“Dear Young Officer” By Matthew Poole Guest Blog

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Dear young officer,

First, let me begin by welcoming you to law enforcement. This career field has a long-standing belief that we truly serve the interest of our communities and the badge we wear reflects the oath we took. Our communities expect fairness, respect, and officers that will conduct themselves in an intelligent and productive manner. It is indeed them that you work for. We chose that when we became officers, and you chose it when you accepted that commission.

Don’t make things personal. You can’t overstep the powers entrusted to you. Conduct yourself in a manner that reflects your superiors, that shows intelligence, professionalism, and an eagerness to serve your community. Don’t be coarse, abrasive or harsh, but use language reflective of the badge you wear and the oath you spoke. Don’t allow personal feelings to compromise your integrity, and refrain from acting out of malice or ill will. Always conduct yourself as though the world is watching.

You will need to understand that law enforcement is the same nationwide, its uniform, but the way we conduct our enforcement and ourselves as professionals varies.  Our philosophy is doing the right thing, having strong morals, and above all, having integrity.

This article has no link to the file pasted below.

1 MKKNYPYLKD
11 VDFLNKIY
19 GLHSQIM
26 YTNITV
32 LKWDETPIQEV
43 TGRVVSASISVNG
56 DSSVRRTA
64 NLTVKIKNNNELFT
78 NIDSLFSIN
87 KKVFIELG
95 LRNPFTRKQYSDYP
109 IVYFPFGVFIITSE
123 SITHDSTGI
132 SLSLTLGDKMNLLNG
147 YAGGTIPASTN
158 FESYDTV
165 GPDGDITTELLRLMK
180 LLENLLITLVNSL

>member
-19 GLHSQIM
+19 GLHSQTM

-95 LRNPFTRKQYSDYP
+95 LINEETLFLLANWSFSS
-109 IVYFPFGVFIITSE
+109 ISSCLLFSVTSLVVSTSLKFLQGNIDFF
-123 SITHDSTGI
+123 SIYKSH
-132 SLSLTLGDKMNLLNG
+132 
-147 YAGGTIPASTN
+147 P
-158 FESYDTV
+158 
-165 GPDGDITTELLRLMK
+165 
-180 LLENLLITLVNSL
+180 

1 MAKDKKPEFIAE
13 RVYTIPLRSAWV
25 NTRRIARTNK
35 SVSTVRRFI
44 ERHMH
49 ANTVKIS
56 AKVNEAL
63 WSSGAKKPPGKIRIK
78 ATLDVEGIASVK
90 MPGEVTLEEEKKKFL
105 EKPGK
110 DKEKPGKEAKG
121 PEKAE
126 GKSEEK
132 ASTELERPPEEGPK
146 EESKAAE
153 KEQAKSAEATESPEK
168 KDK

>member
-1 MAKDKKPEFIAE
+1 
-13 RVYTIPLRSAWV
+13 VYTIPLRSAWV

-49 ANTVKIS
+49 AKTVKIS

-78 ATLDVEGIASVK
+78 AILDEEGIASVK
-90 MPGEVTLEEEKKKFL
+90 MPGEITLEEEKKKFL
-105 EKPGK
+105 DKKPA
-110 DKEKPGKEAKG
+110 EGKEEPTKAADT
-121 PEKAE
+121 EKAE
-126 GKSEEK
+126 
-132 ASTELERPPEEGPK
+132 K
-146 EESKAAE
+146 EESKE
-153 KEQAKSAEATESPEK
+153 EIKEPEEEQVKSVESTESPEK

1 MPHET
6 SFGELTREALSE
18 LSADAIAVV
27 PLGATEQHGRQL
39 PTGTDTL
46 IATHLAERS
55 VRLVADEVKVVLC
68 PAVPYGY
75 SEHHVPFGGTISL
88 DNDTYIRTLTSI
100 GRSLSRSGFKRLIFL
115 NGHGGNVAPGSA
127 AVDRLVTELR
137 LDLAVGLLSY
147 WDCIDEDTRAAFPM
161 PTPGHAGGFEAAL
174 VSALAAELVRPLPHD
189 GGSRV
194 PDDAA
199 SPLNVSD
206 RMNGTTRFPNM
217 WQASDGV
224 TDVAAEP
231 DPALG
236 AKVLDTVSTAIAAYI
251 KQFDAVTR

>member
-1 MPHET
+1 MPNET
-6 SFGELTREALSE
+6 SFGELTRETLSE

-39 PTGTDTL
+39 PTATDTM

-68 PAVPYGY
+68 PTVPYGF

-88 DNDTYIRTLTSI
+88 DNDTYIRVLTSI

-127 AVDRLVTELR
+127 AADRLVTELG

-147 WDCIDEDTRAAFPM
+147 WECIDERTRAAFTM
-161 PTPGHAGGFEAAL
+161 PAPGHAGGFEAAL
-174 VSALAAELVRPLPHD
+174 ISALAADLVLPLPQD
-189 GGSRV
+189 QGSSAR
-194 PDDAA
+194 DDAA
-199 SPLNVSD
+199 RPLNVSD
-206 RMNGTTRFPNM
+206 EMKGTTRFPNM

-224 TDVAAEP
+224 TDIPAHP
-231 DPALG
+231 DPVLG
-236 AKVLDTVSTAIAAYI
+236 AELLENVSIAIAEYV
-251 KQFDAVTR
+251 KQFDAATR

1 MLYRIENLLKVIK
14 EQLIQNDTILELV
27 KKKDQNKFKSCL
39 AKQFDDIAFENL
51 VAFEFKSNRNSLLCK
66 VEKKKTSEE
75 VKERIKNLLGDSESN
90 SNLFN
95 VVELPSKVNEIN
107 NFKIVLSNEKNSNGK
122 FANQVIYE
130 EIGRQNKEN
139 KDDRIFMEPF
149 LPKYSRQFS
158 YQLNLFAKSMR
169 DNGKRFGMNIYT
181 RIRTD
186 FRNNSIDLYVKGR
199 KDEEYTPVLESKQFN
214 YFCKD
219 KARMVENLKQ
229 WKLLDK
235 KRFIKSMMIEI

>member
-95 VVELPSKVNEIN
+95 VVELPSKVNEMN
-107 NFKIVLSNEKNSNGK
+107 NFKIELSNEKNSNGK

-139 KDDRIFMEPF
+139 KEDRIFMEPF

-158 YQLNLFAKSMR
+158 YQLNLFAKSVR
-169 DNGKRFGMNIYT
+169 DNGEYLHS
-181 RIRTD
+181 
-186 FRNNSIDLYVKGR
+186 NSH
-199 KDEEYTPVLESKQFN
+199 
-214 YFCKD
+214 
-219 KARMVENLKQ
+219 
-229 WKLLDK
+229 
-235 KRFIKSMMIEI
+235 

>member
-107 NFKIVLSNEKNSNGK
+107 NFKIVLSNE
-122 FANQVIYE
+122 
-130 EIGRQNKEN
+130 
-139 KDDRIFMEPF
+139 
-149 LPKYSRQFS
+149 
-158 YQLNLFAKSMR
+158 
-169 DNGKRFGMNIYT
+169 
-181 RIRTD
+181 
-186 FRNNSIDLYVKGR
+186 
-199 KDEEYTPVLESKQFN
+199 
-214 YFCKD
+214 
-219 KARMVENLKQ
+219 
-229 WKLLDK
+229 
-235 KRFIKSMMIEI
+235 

You are an extension of your brother in blue as well as your Chief. In turn, you will be viewed as a reflection of them both. Keep this in mind as you serve.

During your tenure, you will work in many different aspects of law enforcement. You will see and field an array of calls and crimes. Many of the things you will need to know can’t be taught in a small amount of time but will be learned as you progress in your career. A majority of your work in your community is the deterrence of crime. You will need to learn your community and the people in it. You will have to familiarize yourself with its streets and residences. You will have to work hard to be able to serve a community that respects you, because you will have to work harder to give them a community they can respect.

This is a dangerous job. We all know it. You’ve seen it or read about it. And now, you’ll live it. You will get hurt. You may have to fight for your life. You may take a life. You will have to make sure that not only you but your brothers make it home after every single shift. Listen to your radio and keep up with your fellow officers. Don’t make a habit of disregarding your back-up, especially when it comes to your mental health.

Now that the basics are out of the way, let us get down to the meat of it all.